CAPP Conversations are a series of conversations for psychotherapists by the Chicago Association for Psychoanalytic Psychology. Here is the March Conversation:
A CAPP Conversation
To what extent is the self shaped by the social world in which it develops? And to what extent is that social shaping of the self recognized by theory and training in psychotherapy?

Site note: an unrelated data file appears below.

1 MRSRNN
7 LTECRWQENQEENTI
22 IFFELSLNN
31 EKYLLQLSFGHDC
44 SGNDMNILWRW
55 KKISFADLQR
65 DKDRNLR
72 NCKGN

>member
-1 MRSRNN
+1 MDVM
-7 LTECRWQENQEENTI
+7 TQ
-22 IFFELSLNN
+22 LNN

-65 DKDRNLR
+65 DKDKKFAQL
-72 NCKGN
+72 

From the beginning, the vision of personality in psychoanalysis, and the various schools that evolved out of and around it, focused mainly on dynamics within a limited field of relationships: the attachment dyad, the Oedipal triad, the family system. This view of human nature, valuable as it can be, fails to give proper proportion to the person in society—and society in the person. The neural networks of the brain form in neuroplastic response to impacts from many people, and many subcultures of society, from the block to the school, the church or temple, the workplace, the ethnic culture, the nation and beyond. The relationship of the individual to society becomes particularly salient for psychotherapy when the client’s self has developed in a disempowering social context. Relational-Cultural Theory (RCT) grew out of the recognition that the central role of relationships, particularly in the lives of women and minorities, and the experience of inequality in relationships, needed to be appreciated for counseling/psychotherapy to be adequate to the needs of clients with these experiences.